The Six Nations: The Oldest – Living – Participatory – Democracy…

This is a precursor to my participatory story, oft called the Mohawk Civil War.

This story goes to the time of the creation of  The Republic and the influence, of the Way, of the Iroquois; allegiance with survival as the prime motivator: common sense…

That, in a peaceful manor, allowing differing peoples interrelated function despite seeming language barriers. As well, a cooperative view held within each encampment with its people having natural differences and grievances.

In many indigenous languages as well as Asian dialects there exists no past tense. This is why there is much regard for the story tellers. The Hopi Prophecy would be one such example. By and large there was no written language, within indigenous cultures. Though through out, there exists a system of symbology, petroglyphs exist in ice age iconography. These symbols present a universal visual.

Multitudinous languages and dialects exist/ed, yet there was a means of breaking that barrier, clearly communicating; one language that all understood. With no past tense all that is spoken is done so in the present. Thereby the story comes to life; it exists: it is here and now. Making the events long gone become alive, or live. The endeavor to clarify further goes to the overall nature of these languages. One speaks with inflection, cadence, intonation, and the animation of the body. The mystique given sign language was born of conceptualized views of cross language communication. This is universal animation by movement and guttural sounds which enable, by common sense, a basic passing of information.

The Tree of Peace by John Kahionhes Fadden   1*

The people of the Six Nations, also known by the French term, Iroquois Confederacy, call themselves the Hau de no sau nee – ho dee noe sho nee – meaning People Building a Long House. Located in the northeastern region of North America, originally the Six Nations were five; the Mohawks, Oneidas, Onondagas, Cayugas, and Senecas. The sixth nation, the Tuscaroras, migrated into Iroquois country in the early eighteenth century. Together these peoples comprise the oldest living participatory democracy on earth. Their story, and governance truly based on the consent of the governed, contains a great deal of life-promoting intelligence for those of us not familiar with this area of American history. The original United States representative democracy, fashioned by such central authors as Benjamin Franklin and Thomas Jefferson, drew much inspiration from this confederacy of nations. In the end, by and large, a Republic was created to keep rule of law in the hands of the People.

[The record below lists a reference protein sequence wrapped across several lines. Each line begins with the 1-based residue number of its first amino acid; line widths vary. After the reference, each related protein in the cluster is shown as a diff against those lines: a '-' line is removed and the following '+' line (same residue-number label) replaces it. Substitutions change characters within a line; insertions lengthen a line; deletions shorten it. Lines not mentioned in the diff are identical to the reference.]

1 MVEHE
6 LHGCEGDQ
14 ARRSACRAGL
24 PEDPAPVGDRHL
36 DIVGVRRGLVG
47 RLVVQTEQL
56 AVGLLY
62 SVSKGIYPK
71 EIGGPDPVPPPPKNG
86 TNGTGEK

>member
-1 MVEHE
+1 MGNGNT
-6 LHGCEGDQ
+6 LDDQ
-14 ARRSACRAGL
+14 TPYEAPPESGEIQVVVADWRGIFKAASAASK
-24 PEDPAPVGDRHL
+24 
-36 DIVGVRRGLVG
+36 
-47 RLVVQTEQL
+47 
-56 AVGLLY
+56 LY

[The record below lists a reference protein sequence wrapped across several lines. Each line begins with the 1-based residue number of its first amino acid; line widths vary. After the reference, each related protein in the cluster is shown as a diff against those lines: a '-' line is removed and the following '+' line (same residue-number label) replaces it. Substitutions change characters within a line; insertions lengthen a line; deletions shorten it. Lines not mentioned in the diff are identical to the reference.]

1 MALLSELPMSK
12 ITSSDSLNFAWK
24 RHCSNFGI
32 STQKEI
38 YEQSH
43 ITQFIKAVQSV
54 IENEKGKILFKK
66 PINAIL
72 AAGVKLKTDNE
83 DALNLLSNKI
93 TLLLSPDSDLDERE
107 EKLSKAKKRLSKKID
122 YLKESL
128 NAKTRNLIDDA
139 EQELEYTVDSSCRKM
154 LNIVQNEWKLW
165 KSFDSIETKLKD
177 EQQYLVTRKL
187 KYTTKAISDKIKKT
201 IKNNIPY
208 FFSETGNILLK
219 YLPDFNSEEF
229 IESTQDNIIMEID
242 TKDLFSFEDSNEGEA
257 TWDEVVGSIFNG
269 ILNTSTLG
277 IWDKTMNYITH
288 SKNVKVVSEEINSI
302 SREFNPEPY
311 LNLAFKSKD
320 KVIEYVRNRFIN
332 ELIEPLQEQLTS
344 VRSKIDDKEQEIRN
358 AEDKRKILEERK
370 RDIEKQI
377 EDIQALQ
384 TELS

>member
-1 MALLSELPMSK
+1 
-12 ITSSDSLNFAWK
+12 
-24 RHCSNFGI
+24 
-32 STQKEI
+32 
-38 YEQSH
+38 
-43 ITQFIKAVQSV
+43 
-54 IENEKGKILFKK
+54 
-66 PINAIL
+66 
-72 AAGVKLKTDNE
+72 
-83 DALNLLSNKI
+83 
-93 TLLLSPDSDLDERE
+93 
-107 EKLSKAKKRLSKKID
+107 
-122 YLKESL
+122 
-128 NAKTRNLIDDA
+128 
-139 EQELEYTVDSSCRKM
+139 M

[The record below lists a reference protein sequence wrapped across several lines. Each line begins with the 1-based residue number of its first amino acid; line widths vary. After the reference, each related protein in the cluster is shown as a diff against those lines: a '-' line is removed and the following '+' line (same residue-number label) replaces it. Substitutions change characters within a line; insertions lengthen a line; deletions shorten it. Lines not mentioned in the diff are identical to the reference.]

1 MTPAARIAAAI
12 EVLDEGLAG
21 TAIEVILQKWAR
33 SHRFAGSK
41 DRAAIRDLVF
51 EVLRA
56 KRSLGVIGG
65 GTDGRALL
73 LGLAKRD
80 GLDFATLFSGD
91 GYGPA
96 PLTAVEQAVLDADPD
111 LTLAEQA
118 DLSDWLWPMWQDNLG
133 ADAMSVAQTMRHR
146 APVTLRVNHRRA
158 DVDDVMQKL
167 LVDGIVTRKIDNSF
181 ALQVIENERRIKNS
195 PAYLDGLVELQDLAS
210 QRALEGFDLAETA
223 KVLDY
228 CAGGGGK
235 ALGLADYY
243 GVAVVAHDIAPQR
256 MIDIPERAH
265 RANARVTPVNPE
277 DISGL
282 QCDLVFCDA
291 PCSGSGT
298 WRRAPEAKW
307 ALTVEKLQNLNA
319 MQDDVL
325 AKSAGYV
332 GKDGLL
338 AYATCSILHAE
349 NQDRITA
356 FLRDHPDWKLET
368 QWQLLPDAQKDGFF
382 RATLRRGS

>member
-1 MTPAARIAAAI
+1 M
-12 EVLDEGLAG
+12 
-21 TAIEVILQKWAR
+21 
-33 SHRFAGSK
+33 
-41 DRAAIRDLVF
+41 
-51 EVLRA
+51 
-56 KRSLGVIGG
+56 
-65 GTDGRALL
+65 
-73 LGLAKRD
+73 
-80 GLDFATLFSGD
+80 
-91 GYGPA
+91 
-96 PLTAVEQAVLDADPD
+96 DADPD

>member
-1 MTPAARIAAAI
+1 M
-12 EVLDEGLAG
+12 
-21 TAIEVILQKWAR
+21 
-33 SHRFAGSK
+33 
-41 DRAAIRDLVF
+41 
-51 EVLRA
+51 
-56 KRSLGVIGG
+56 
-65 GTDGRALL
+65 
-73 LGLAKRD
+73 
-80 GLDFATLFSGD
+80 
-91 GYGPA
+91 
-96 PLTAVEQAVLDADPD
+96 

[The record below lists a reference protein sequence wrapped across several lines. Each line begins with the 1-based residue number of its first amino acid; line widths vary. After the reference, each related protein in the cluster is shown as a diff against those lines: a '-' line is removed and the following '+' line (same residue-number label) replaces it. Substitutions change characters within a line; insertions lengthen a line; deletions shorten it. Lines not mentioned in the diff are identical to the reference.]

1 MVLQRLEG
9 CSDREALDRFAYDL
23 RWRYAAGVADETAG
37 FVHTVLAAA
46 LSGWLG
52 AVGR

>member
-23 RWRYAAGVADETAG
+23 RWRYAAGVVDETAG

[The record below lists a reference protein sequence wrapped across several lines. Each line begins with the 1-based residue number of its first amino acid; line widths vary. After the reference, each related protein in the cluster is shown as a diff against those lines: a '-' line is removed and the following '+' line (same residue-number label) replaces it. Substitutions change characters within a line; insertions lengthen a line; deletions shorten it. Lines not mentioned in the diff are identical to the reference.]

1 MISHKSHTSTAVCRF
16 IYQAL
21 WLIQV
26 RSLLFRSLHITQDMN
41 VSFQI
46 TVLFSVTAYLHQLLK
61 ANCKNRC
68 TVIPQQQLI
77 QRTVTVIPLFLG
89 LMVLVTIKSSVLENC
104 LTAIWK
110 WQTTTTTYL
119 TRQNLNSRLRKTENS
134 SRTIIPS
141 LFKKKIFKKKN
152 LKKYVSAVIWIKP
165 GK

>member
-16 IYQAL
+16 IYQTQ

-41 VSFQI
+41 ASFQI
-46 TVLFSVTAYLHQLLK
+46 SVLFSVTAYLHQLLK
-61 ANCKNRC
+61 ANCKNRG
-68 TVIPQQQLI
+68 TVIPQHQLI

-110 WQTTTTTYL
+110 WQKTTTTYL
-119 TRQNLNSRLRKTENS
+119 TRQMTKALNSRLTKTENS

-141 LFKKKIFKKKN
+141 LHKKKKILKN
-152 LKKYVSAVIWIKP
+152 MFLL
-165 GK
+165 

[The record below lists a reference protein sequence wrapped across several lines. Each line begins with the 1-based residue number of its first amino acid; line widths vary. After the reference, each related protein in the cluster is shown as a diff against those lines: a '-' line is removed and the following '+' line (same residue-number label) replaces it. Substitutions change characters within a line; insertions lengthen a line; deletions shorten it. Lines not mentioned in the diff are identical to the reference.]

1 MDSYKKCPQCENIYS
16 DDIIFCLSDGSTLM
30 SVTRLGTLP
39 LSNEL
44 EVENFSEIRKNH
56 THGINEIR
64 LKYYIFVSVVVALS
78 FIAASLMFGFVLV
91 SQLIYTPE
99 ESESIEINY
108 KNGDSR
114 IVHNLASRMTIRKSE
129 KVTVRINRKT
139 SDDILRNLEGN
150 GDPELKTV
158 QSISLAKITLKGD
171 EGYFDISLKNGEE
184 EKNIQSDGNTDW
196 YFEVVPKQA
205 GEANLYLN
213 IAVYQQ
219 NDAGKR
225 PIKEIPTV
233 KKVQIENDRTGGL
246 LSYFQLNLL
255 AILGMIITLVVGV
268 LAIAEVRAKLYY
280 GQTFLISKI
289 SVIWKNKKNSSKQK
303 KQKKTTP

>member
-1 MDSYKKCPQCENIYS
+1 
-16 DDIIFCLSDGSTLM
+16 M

image credit John Kahionhes Fadden

In our present day, we can benefit immensely, in our quest to establish anew a government truly dedicated to all life’s liberty and happiness much as has been practiced by the Six Nations for over 800 hundred years. Though that has not been without its trials and tribulations. Thus, came the story of the Tree of Peace under which all of the allied Nations Warriors weapons were buried. Despite a period of peace, and the growth of the tree, a day comes when the weapons are retrieved. That story will be for another time. As will the events of the early 90’s. Those being a boiling point, long in the making. A time where two opposing factions fought to take control of the Tribal hierarchy. Not unlike the idea of a two party system, within the native reserves, exists Progressives verses Traditional sets of belief. 


image credit John Kahionhes Fadden  2*

On June 11, 1776 while the question of independence was being debated, the visiting Iroquois chiefs were formally invited into the meeting hall of the Continental Congress. There a speech was delivered, in which they were addressed as – Brothers – and told of the delegates’ wish that the – friendship – between them would – continue as long as the sun shall shine and the waters run. End Quote of Record…

John Adams believed that American Indian governments collected their authority in one center, a simple or unicameral model, and he also observed that in American Indian governments The People believing that all depended on them. Later in the preface, John Adams observed that Benjamin Franklin, the French Philosophies, and other great philosophers and politicians of the age. were attempting to set up governments akin to modern Indians.

image credit  John Kahionhes Fadden – John Adams attends council…

That speech also expressed the hope that the new Americans and the Iroquois act – as one people, and have but one heart. After this speech – 2*, an Onondaga chief requested permission to give Hancock an Indian name. The Congress graciously consented, and so the president was renamed Karanduawn, or the Great Tree. This was known to the Iroquois as a Great Honor as this was The Tree of Peace story tellers kept alive.

With the Iroquois chiefs inside the halls of Congress on the eve of American Independence, the impact of Iroquois ideas on the founders is unmistakable. History is indebted to Charles Thomson, an adopted Delaware, whose knowledge of and respect for American Indians is reflected in the attention that he gave to this ceremony in the records of the Continental Congress.  

3*  Letter books of Charles Thomson, Secretary of the Congress, including letters sent, 1779-89; a general index to the records of the Confederation Congress, 1781-89; and other letters and records, 1781-89. Reports of the Committee of the Week, 1781-85; and of the Secretary of the Confederation Congress, 1785-88.

1*  Exemplar of Liberty, Native America and the Evolution of Democracy,

2*   A New Chapter, Images of native America in the writings of Franklin, Jefferson, and Paine


Mohawk are the “People of the Flint”…

otterwalks: 9th Febuary 2015 


About otterwalks

QAnon & Exposing the Future Weapons Arms Race...
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